The story of canola oil causing dementia and memory issues seems like old news. But I received an email that it has popped up again in the wacky press, another alleged expert weighing in on this obvious relationship that actually is not even remotely supported by the data in the paper. These cases are especially egregious because these health-oriented websites get huge traffic, and lousy information is consumed rapidly and shared widely.
The claim emerges again, but this time with a new twist!
The author, Michelle Schoffro Cook didn't even read the paper, but is happy to lend her opinions that further advance this misinformation, along with a dandy of a tangential spin. How do I know she didn't read it? She notes in her analysis that it was published in the journal Nature. It was not. Nature wouldn't touch this paper with a 10 impact factor pole.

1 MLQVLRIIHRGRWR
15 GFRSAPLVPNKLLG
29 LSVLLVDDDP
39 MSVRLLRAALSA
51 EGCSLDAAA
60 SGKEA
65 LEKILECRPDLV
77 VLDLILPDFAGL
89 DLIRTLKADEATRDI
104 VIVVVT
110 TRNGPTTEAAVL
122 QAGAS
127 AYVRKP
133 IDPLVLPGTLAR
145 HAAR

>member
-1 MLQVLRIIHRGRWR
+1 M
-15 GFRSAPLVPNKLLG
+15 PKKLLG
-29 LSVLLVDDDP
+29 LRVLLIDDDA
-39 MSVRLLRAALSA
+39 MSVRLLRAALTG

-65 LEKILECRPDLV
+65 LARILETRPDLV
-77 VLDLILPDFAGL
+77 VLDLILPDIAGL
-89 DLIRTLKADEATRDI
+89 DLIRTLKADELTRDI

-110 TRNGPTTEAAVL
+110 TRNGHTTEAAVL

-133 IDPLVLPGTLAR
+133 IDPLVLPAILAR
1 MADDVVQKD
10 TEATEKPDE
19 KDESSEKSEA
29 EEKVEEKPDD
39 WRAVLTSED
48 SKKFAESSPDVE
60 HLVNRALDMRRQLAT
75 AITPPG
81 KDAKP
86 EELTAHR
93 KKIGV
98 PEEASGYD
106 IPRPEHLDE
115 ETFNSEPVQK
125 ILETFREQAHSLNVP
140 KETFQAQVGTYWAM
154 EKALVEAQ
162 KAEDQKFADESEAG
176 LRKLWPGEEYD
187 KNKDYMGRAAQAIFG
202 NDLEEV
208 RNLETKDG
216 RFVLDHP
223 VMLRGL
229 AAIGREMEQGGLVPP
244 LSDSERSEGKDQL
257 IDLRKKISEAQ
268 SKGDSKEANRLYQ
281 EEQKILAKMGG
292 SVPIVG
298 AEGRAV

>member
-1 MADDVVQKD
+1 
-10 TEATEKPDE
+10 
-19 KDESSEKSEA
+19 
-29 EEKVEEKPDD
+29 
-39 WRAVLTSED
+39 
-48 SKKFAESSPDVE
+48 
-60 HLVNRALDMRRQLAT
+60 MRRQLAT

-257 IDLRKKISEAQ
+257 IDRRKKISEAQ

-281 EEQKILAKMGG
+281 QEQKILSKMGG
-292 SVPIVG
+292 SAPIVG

It is not a bad paper. It is not a good paper. I would not have done the experiments that way, but the authors reported how they did it and only slightly overstepped the data in their Discussion.
The problem is the university communications office that turned a few data points into a national culinary catastrophe.